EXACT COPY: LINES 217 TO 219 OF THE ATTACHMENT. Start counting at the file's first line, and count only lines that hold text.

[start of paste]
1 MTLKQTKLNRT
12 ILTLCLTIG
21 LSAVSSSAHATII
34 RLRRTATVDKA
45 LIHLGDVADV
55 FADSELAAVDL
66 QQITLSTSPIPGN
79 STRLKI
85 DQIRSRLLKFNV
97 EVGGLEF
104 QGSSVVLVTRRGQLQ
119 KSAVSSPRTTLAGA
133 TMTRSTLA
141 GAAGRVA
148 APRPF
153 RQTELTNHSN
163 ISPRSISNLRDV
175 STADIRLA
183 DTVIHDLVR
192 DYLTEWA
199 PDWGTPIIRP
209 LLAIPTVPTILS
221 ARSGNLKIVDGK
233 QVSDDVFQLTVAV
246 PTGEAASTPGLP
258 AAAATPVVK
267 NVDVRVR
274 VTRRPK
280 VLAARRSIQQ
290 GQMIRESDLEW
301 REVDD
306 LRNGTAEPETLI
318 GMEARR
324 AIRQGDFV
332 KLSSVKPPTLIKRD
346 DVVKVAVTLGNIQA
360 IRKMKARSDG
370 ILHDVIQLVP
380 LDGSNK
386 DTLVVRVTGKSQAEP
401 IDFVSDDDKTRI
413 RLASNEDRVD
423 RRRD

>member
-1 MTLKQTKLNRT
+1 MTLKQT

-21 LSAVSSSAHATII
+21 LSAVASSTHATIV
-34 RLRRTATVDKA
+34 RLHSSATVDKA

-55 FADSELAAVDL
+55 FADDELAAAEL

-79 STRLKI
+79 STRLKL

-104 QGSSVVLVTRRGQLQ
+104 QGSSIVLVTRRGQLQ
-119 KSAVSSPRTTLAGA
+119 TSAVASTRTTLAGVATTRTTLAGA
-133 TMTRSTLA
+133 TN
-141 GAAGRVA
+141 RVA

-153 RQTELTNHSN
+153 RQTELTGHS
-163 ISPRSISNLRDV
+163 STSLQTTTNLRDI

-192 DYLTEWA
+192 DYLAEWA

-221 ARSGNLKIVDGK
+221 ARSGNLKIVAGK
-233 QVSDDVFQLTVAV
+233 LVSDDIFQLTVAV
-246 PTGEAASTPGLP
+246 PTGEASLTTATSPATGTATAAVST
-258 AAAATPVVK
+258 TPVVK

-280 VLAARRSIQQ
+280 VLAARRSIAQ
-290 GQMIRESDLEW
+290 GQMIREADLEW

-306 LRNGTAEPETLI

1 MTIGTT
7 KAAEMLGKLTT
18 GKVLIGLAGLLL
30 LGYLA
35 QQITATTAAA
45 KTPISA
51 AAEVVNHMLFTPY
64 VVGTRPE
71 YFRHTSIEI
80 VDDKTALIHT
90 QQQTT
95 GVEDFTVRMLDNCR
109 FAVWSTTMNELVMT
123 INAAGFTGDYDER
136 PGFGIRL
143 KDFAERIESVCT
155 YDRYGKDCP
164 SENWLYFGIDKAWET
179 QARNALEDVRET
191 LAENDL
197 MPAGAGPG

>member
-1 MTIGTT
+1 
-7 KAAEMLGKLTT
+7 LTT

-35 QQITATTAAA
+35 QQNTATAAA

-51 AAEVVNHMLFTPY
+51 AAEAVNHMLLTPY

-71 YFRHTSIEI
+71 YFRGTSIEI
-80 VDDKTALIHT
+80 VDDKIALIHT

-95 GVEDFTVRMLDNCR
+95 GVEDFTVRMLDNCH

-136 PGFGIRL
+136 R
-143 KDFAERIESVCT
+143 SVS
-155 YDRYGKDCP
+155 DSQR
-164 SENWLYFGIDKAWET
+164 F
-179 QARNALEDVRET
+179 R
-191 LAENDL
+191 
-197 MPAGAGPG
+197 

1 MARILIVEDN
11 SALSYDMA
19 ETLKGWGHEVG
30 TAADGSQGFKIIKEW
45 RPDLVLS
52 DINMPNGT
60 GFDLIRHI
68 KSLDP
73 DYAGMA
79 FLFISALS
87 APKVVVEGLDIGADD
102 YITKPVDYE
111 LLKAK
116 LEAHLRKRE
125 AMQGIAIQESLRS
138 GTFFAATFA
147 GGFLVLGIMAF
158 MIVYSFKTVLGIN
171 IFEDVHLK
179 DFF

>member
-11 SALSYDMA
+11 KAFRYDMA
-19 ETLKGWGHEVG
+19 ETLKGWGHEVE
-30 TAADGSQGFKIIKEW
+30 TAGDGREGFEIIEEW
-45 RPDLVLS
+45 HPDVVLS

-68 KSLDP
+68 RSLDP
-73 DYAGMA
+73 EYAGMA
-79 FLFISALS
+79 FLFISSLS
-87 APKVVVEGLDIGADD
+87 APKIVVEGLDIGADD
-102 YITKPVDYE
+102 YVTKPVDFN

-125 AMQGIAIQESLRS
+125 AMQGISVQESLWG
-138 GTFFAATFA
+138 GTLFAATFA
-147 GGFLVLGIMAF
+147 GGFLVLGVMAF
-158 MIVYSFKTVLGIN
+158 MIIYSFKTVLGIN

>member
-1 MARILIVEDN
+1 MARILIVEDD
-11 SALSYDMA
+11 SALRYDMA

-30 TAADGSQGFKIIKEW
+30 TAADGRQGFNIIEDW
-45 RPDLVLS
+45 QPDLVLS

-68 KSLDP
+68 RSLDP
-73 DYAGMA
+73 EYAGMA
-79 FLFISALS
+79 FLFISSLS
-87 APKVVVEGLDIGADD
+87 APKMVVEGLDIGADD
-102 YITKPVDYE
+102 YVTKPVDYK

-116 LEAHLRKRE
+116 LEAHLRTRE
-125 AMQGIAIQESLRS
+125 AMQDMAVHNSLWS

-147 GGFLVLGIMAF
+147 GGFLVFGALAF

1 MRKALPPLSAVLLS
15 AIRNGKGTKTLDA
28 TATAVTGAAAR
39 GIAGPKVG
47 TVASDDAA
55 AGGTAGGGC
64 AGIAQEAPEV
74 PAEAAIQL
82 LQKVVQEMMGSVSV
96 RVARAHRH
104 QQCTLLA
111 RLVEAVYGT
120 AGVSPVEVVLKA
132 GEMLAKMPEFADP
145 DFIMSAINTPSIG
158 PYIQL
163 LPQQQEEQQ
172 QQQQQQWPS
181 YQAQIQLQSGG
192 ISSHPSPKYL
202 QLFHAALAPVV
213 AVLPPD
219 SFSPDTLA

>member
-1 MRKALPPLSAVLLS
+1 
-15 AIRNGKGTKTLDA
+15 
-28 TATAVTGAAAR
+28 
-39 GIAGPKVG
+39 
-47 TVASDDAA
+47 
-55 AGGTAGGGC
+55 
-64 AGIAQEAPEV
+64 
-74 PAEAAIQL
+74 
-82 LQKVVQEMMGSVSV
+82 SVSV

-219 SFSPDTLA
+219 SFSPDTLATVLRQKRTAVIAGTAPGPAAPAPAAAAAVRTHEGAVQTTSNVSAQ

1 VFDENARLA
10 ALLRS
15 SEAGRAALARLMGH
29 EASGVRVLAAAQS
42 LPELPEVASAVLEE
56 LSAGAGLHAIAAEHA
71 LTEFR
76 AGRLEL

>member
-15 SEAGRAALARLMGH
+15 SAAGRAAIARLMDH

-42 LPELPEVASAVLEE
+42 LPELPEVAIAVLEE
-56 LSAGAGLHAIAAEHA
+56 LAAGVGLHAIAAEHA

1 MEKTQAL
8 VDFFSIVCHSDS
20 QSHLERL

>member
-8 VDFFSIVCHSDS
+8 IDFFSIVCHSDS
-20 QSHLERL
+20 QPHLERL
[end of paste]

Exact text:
132 GEMLAKMPEFADP
145 DFIMSAINTPSIG
158 PYIQL